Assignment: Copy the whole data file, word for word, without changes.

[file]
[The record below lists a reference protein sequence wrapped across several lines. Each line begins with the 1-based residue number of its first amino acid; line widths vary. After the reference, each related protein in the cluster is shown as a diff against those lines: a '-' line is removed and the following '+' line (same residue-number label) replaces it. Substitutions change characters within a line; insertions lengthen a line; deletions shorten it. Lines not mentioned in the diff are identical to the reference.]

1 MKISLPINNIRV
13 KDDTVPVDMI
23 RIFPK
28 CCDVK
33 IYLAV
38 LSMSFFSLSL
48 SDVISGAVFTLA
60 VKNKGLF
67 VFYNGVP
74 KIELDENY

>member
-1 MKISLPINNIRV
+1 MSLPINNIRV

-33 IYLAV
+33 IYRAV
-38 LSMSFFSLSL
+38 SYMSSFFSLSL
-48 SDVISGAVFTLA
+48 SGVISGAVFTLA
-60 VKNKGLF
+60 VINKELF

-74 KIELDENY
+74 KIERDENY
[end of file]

[The record below lists a reference protein sequence wrapped across several lines. Each line begins with the 1-based residue number of its first amino acid; line widths vary. After the reference, each related protein in the cluster is shown as a diff against those lines: a '-' line is removed and the following '+' line (same residue-number label) replaces it. Substitutions change characters within a line; insertions lengthen a line; deletions shorten it. Lines not mentioned in the diff are identical to the reference.]

1 MKISLPINNIRV
13 KDDTVPVDMI
23 RIFPK
28 CCDVK
33 IYLAV
38 LSMSFFSLSL
48 SDVISGAVFTLA
60 VKNKGLF
67 VFYNGVP
74 KIELDENY

>member
-1 MKISLPINNIRV
+1 MSLPINNIRV

-33 IYLAV
+33 IYRAV
-38 LSMSFFSLSL
+38 SYMSSFFSLSL
-48 SDVISGAVFTLA
+48 SGVISGAVFTLA
-60 VKNKGLF
+60 VINKELF

-74 KIELDENY
+74 KIERDENY